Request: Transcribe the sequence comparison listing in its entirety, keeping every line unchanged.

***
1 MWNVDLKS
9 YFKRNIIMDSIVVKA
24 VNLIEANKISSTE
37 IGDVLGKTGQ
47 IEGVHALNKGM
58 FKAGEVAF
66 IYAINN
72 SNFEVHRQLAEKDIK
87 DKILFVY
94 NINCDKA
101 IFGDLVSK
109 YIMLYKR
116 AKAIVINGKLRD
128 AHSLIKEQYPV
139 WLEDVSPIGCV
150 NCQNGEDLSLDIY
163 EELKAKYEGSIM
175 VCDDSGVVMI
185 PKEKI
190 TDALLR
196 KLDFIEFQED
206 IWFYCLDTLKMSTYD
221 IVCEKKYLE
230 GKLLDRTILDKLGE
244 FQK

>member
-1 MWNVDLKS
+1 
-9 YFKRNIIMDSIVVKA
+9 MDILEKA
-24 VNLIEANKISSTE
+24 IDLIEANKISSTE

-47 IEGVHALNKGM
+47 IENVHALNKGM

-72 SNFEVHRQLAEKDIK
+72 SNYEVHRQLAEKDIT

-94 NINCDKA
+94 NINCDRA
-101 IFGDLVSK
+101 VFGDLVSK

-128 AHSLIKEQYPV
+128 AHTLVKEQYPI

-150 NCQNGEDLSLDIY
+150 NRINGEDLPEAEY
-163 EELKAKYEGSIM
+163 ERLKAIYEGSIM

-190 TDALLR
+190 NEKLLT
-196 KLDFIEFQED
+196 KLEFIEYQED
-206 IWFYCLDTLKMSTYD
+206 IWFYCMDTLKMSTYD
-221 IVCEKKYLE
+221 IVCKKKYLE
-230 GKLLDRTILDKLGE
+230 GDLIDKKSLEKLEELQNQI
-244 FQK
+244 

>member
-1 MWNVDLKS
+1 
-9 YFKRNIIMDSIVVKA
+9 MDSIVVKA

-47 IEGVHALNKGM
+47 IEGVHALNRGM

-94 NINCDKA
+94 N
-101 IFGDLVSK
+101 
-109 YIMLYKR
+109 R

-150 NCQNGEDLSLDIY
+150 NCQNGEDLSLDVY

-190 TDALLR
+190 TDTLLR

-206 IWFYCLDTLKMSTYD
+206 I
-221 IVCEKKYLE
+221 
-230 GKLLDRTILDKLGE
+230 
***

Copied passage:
1 MWNVDLKS
9 YFKRNIIMDSIVVKA
24 VNLIEANKISSTE
37 IGDVLGKTGQ
47 IEGVHALNKGM
58 FKAGEVAF
66 IYAINN
72 SNFEVHRQLAEKDIK
87 DKILFVY
94 NINCDKA
101 IFGDLVSK
109 YIMLYKR
116 AKAIVINGKLRD
128 AHSLIKEQYPV
139 WLEDVSPIGCV
150 NCQNGEDLSLDIY
163 EELKAKYEGSIM
175 VCDDSGVVMI
185 PKEKI
190 TDALLR
196 KLDFIEFQED
206 IWFYCLDTLKMSTYD
221 IVCEKKYLE
230 GKLLDRTILDKLGE
244 FQK

>member
-1 MWNVDLKS
+1 
-9 YFKRNIIMDSIVVKA
+9 MDILEKA
-24 VNLIEANKISSTE
+24 IDLIEANKISSTE

-47 IEGVHALNKGM
+47 IENVHALNKGM

-72 SNFEVHRQLAEKDIK
+72 SNYEVHRQLAEKDIT

-94 NINCDKA
+94 NINCDRA
-101 IFGDLVSK
+101 VFGDLVSK

-128 AHSLIKEQYPV
+128 AHTLVKEQYPI

-150 NCQNGEDLSLDIY
+150 NRINGEDLPEAEY
-163 EELKAKYEGSIM
+163 ERLKAIYEGSIM

-190 TDALLR
+190 NEKLLT
-196 KLDFIEFQED
+196 KLEFIEYQED
-206 IWFYCLDTLKMSTYD
+206 IWFYCMDTLKMSTYD
-221 IVCEKKYLE
+221 IVCKKKYLE
-230 GKLLDRTILDKLGE
+230 GDLIDKKSLEKLEELQNQI
-244 FQK
+244 

>member
-1 MWNVDLKS
+1 
-9 YFKRNIIMDSIVVKA
+9 MDSIVVKA

-47 IEGVHALNKGM
+47 IEGVHALNRGM

-94 NINCDKA
+94 N
-101 IFGDLVSK
+101 
-109 YIMLYKR
+109 R

-150 NCQNGEDLSLDIY
+150 NCQNGEDLSLDVY

-190 TDALLR
+190 TDTLLR

-206 IWFYCLDTLKMSTYD
+206 I
-221 IVCEKKYLE
+221 
-230 GKLLDRTILDKLGE
+230 